In "Araby," what causes the sudden shift in the narrator from joy to grief at the end of the story?

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Susan Hurn eNotes educator| Certified Educator

"Araby" is an excellent initiation story in which a young person (the narrator) goes through an experience that moves him from innocence to a new level of maturity. In this story, the narrator lived a lonely, limited life in drab surroundings. He longed for adventure and dreamed of the romance and beauty that were missing in his life. He often lost himself in the dead priest's books of romantic tales, and then he became enamored of Mangan's sister. His romantic desires became wrapped up in her, as well as in visions of Araby, a local bazaar.

The idea of Araby grew in his mind into a place of beauty and exotic enchantment. It became for him the symbol of all that was missing in his life. He makes plans to go to Araby to buy something for Mangan's sister, an act of love to win her favor. When he finally manages to go to Araby, he is, in a sense, a knight on a holy mission.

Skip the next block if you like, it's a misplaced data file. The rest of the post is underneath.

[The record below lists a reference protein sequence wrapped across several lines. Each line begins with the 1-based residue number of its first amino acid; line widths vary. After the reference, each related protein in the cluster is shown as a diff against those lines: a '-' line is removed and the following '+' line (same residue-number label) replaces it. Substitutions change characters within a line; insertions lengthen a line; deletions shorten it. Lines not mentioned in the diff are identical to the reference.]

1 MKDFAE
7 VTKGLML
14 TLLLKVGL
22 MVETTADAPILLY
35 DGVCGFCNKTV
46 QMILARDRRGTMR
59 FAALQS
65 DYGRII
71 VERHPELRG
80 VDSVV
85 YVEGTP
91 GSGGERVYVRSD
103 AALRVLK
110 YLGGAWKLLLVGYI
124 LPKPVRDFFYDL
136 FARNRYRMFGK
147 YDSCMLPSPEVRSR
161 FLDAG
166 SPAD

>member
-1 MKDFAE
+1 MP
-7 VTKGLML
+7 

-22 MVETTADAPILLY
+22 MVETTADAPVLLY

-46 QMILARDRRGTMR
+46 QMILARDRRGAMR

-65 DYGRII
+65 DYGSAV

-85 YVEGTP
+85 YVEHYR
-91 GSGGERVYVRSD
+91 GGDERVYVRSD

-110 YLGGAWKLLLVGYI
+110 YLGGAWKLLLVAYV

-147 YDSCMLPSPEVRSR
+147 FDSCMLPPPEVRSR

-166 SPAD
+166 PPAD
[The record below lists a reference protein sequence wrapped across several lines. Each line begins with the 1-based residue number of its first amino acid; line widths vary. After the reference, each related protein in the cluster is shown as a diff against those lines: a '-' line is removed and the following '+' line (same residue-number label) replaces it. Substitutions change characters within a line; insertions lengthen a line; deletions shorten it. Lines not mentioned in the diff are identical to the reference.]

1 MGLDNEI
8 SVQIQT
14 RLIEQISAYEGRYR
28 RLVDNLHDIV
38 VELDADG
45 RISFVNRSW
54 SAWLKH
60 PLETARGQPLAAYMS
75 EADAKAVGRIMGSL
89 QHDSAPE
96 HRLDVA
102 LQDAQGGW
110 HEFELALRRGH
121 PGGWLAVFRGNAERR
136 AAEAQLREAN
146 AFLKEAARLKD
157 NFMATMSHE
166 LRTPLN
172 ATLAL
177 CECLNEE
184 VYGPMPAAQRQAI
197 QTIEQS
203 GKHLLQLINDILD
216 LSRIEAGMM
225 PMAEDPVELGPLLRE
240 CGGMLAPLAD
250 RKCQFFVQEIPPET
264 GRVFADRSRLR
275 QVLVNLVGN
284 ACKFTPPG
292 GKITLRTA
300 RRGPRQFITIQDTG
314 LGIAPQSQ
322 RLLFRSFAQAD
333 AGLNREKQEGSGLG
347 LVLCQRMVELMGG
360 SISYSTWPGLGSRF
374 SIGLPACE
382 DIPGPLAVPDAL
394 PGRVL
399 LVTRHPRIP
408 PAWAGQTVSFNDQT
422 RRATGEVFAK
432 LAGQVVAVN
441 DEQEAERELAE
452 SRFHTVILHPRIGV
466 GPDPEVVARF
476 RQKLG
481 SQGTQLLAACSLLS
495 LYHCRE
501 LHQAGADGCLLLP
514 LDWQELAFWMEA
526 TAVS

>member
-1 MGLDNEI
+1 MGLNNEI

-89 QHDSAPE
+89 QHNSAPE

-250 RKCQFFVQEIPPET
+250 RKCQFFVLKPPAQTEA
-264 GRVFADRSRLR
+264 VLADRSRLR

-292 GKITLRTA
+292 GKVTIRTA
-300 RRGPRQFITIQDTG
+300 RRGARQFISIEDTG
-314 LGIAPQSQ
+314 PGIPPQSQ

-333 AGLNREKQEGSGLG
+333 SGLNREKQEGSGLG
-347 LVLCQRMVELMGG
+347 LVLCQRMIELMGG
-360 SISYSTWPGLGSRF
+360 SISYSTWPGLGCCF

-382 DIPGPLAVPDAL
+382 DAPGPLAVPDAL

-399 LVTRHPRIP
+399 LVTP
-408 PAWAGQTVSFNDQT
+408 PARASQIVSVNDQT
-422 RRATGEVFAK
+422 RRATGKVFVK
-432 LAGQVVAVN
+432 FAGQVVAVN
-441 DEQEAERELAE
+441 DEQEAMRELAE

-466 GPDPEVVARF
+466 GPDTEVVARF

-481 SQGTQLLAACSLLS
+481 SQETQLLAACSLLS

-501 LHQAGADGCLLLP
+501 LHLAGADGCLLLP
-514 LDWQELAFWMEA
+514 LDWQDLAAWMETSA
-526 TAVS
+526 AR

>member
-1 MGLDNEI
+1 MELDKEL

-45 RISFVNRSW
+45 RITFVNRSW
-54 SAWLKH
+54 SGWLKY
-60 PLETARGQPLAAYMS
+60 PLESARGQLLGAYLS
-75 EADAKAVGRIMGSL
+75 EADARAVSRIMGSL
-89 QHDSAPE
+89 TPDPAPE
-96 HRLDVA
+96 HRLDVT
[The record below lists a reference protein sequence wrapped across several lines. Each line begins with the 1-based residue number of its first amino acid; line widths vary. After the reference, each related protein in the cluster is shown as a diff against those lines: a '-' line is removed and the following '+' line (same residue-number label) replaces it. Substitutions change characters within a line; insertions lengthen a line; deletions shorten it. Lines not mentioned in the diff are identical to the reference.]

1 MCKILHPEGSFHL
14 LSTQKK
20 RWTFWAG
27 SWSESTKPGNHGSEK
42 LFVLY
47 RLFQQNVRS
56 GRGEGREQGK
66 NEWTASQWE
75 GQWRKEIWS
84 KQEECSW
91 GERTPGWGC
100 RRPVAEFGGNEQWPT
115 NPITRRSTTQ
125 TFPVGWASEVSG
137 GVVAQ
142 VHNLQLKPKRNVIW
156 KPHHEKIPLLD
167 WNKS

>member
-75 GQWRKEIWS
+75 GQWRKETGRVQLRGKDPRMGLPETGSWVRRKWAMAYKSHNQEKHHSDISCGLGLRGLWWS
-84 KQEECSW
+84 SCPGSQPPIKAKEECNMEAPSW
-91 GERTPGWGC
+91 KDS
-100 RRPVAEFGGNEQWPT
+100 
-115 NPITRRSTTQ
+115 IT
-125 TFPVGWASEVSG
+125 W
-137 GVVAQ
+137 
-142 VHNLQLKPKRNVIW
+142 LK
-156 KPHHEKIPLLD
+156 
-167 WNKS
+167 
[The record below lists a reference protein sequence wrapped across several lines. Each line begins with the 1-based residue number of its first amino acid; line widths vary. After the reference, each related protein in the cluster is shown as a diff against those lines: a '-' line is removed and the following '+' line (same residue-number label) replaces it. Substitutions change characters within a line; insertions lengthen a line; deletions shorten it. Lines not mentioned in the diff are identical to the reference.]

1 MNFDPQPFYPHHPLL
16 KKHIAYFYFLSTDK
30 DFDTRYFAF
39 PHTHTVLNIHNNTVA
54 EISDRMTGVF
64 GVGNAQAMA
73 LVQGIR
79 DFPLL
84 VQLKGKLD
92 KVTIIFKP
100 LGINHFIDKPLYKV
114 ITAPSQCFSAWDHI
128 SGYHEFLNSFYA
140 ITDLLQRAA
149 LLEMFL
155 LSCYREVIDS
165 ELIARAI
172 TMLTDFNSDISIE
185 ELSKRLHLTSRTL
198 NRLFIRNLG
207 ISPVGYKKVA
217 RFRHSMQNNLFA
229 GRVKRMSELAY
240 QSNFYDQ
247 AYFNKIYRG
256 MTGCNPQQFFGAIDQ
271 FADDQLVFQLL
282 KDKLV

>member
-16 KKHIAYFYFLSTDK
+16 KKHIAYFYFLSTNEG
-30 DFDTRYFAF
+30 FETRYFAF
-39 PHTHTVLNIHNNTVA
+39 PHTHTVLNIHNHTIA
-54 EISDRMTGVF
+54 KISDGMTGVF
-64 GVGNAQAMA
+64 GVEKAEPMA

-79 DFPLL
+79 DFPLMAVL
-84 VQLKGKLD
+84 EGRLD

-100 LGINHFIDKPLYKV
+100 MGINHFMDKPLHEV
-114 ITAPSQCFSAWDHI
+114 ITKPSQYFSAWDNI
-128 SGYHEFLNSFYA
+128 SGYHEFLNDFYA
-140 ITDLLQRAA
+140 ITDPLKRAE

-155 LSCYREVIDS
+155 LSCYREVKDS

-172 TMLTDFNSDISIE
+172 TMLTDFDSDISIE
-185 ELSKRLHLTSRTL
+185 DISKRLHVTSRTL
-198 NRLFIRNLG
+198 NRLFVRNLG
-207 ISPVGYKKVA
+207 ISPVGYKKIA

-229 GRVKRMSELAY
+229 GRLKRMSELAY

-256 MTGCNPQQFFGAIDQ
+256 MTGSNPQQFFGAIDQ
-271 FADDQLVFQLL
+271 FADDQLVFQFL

When he arrives at the bazaar, however, he is shocked to find not enchantment, but a common warehouse full of cheap merchandise displayed in stalls occupied by dull, ordinary people. As this realization overwhelms him, all his illusions are destroyed. He suddenly sees the reality of his life. He feels anger at himself for the vanity of his dreams, and he grieves his personal losses--primary among them, the loss of his childhood innocence.